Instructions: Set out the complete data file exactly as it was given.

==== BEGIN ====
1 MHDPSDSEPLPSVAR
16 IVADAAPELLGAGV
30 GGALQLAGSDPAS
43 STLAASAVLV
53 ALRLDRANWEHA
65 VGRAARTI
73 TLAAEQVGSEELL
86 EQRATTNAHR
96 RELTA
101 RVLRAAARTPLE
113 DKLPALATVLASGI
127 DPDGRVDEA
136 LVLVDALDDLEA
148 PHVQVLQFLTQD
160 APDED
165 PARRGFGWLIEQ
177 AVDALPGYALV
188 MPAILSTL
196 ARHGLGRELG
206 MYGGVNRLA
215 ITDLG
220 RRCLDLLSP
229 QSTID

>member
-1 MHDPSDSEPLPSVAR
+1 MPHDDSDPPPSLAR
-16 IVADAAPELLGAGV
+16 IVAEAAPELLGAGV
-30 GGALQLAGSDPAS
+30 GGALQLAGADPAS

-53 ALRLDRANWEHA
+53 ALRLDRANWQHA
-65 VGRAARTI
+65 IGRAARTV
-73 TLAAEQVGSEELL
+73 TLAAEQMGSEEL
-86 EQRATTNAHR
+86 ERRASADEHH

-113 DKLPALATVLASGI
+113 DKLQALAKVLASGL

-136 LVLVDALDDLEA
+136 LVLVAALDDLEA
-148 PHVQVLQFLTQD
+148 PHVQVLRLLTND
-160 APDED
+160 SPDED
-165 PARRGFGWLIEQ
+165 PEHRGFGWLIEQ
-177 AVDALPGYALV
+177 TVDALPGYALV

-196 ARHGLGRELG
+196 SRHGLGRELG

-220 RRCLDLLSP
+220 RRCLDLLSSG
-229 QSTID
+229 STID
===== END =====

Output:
1 MHDPSDSEPLPSVAR
16 IVADAAPELLGAGV
30 GGALQLAGSDPAS
43 STLAASAVLV
53 ALRLDRANWEHA
65 VGRAARTI
73 TLAAEQVGSEELL
86 EQRATTNAHR
96 RELTA
101 RVLRAAARTPLE
113 DKLPALATVLASGI
127 DPDGRVDEA
136 LVLVDALDDLEA
148 PHVQVLQFLTQD
160 APDED
165 PARRGFGWLIEQ
177 AVDALPGYALV
188 MPAILSTL
196 ARHGLGRELG
206 MYGGVNRLA
215 ITDLG
220 RRCLDLLSP
229 QSTID

>member
-1 MHDPSDSEPLPSVAR
+1 MPHDDSDPPPSLAR
-16 IVADAAPELLGAGV
+16 IVAEAAPELLGAGV
-30 GGALQLAGSDPAS
+30 GGALQLAGADPAS

-53 ALRLDRANWEHA
+53 ALRLDRANWQHA
-65 VGRAARTI
+65 IGRAARTV
-73 TLAAEQVGSEELL
+73 TLAAEQMGSEEL
-86 EQRATTNAHR
+86 ERRASADEHH

-113 DKLPALATVLASGI
+113 DKLQALAKVLASGL

-136 LVLVDALDDLEA
+136 LVLVAALDDLEA
-148 PHVQVLQFLTQD
+148 PHVQVLRLLTND
-160 APDED
+160 SPDED
-165 PARRGFGWLIEQ
+165 PEHRGFGWLIEQ
-177 AVDALPGYALV
+177 TVDALPGYALV

-196 ARHGLGRELG
+196 SRHGLGRELG

-220 RRCLDLLSP
+220 RRCLDLLSSG
-229 QSTID
+229 STID